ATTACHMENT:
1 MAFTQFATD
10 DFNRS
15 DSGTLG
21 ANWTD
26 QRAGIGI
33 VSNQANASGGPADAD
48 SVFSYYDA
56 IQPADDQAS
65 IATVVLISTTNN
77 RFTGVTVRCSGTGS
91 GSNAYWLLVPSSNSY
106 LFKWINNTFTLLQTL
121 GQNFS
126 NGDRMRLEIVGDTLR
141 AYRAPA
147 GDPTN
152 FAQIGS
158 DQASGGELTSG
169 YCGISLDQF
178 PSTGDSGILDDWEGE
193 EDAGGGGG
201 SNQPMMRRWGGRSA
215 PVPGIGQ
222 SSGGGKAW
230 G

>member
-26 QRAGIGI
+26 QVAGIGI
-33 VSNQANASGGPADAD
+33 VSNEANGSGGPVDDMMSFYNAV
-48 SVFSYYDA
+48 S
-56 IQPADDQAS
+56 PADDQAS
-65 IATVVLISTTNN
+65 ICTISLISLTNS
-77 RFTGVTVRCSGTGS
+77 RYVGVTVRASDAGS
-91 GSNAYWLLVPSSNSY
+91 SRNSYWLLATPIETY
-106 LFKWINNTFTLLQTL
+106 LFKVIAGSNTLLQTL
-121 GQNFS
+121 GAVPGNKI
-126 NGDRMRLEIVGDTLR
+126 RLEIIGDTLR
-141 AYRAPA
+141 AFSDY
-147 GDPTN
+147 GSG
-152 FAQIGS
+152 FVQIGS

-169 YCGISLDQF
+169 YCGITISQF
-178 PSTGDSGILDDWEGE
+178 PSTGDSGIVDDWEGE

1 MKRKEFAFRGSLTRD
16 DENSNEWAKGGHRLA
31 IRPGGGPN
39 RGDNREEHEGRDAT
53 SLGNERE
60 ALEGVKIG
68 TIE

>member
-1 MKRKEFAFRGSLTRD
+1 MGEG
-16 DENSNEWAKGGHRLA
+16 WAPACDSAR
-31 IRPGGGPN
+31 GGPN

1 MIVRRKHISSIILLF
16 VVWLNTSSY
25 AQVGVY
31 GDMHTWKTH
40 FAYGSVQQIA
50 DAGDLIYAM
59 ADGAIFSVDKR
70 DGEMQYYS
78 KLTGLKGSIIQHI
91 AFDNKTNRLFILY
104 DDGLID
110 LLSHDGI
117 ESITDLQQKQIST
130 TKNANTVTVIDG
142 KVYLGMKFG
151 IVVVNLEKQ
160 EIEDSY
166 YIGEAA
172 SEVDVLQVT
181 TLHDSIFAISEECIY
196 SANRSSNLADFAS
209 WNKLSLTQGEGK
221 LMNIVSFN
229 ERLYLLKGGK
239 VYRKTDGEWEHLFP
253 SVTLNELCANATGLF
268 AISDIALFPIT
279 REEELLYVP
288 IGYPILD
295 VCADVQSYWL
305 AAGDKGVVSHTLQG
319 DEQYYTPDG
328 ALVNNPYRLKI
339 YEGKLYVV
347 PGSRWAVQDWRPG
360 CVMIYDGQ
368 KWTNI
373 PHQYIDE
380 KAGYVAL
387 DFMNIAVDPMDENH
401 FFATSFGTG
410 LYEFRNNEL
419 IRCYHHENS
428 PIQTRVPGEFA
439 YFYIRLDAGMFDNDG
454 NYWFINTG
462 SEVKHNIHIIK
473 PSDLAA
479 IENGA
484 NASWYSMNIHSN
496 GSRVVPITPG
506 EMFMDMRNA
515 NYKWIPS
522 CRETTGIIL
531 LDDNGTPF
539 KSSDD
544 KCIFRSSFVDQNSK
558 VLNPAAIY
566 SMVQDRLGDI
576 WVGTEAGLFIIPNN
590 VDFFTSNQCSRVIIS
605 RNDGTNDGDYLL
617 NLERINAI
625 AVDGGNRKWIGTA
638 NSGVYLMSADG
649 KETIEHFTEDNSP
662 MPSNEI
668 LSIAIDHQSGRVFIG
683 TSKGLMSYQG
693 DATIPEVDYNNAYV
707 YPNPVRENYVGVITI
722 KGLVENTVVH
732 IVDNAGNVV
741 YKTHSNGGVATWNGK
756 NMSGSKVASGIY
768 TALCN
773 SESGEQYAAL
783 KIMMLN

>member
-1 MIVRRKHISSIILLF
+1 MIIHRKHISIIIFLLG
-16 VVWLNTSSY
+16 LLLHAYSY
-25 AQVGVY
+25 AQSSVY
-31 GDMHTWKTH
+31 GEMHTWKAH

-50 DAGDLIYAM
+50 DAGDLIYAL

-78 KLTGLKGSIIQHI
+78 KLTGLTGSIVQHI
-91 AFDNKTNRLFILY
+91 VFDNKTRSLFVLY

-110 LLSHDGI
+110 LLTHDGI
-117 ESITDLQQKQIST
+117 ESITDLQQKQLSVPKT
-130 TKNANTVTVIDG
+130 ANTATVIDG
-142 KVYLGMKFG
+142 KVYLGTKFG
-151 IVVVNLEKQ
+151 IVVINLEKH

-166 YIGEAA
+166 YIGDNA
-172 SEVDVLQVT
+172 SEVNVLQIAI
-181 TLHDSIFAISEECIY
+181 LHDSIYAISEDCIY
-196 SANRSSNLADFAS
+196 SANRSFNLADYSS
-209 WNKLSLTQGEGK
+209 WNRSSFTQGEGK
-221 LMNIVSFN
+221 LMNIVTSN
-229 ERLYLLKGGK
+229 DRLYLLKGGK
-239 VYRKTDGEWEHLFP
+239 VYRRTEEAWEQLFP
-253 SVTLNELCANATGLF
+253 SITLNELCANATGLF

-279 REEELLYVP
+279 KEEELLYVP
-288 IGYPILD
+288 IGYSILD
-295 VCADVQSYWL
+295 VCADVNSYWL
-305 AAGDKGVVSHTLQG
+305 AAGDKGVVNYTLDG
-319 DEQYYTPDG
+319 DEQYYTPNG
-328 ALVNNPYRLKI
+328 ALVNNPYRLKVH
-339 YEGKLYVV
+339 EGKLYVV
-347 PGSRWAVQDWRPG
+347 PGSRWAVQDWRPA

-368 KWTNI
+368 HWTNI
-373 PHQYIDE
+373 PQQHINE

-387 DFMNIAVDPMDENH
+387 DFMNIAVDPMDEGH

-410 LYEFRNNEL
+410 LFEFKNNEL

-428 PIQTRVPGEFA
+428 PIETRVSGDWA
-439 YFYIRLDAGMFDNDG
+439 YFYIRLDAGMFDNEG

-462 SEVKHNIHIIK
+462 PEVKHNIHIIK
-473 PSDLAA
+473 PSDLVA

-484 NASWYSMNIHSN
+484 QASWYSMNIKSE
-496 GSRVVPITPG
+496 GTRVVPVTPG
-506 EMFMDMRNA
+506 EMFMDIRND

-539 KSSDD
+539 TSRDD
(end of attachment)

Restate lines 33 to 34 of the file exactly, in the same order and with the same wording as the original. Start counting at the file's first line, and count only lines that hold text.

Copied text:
-56 IQPADDQAS
+56 PADDQAS